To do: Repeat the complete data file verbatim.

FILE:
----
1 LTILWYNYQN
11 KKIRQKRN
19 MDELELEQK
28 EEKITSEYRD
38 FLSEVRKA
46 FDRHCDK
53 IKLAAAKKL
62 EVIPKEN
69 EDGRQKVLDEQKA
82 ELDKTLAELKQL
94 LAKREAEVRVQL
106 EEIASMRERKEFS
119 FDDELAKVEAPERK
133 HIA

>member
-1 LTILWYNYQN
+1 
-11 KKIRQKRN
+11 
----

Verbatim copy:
1 LTILWYNYQN
11 KKIRQKRN
19 MDELELEQK
28 EEKITSEYRD
38 FLSEVRKA
46 FDRHCDK
53 IKLAAAKKL
62 EVIPKEN
69 EDGRQKVLDEQKA
82 ELDKTLAELKQL
94 LAKREAEVRVQL
106 EEIASMRERKEFS
119 FDDELAKVEAPERK
133 HIA

>member
-1 LTILWYNYQN
+1 
-11 KKIRQKRN
+11 